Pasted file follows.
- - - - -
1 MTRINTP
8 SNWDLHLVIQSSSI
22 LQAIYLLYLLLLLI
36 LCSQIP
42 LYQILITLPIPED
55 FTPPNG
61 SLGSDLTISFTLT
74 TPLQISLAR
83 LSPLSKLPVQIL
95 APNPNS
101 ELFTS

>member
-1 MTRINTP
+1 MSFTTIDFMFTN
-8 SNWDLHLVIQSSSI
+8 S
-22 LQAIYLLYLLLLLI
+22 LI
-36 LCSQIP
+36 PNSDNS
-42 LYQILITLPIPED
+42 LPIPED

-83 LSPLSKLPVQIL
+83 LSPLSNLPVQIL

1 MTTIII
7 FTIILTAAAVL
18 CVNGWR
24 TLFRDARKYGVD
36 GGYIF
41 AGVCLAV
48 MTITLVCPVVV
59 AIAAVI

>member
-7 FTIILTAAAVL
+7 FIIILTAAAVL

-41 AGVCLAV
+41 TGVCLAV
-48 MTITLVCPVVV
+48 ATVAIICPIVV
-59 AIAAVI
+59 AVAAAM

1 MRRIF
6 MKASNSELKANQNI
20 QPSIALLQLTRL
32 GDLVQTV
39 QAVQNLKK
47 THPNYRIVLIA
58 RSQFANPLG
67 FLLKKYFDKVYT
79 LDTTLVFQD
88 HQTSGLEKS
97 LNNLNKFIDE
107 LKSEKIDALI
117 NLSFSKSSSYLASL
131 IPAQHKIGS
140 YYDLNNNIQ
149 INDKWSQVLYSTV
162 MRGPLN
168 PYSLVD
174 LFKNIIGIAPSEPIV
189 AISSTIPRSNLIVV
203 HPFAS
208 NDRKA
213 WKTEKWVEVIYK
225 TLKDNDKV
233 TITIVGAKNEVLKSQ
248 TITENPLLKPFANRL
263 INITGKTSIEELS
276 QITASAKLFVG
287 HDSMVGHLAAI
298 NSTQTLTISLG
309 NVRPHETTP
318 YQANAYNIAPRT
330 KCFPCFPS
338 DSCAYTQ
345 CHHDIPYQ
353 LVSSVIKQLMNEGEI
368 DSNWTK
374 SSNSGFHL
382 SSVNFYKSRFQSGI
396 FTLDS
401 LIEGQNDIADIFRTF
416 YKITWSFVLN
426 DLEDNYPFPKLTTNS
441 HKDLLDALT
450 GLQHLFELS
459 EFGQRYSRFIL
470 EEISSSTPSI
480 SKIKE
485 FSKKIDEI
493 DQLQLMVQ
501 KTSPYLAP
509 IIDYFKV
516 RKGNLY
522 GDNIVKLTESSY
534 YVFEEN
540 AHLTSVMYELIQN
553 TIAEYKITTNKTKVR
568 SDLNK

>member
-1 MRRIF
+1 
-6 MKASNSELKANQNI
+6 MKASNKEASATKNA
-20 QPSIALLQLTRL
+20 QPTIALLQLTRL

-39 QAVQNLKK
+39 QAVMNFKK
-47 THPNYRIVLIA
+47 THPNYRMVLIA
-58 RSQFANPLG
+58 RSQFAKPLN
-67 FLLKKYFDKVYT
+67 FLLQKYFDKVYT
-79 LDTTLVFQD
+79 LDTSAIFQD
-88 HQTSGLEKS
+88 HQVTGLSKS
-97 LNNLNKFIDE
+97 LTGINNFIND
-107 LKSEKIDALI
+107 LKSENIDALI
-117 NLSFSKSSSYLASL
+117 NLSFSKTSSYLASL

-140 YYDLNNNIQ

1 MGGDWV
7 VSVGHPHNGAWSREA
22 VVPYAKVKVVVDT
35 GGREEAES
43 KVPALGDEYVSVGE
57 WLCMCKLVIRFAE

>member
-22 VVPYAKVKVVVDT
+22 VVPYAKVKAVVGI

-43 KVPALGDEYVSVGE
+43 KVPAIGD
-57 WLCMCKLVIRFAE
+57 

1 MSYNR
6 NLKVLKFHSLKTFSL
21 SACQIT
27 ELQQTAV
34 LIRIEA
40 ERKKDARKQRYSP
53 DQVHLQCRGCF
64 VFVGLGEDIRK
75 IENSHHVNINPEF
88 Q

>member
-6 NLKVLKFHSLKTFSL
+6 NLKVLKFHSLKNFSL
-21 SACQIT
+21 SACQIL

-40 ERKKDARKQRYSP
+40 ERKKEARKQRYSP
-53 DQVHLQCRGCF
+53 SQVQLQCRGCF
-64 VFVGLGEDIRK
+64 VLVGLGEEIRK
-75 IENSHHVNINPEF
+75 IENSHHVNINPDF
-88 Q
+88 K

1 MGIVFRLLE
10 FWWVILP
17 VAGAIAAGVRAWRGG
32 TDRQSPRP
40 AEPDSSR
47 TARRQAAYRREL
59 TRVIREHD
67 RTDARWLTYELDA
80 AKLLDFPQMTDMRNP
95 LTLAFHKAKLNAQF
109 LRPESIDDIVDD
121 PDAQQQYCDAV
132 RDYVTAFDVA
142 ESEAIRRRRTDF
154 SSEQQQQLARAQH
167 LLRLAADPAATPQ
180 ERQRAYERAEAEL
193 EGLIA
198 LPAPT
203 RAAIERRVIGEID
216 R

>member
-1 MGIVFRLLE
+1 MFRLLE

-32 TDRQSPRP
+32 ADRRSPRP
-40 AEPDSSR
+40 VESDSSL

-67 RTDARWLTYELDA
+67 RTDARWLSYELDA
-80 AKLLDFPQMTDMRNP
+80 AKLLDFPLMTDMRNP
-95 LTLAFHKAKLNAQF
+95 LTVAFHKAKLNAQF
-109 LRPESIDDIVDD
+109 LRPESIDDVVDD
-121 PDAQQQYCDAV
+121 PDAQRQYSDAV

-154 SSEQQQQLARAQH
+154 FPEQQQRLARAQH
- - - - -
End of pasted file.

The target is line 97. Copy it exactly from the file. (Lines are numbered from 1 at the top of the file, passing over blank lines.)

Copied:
540 AHLTSVMYELIQN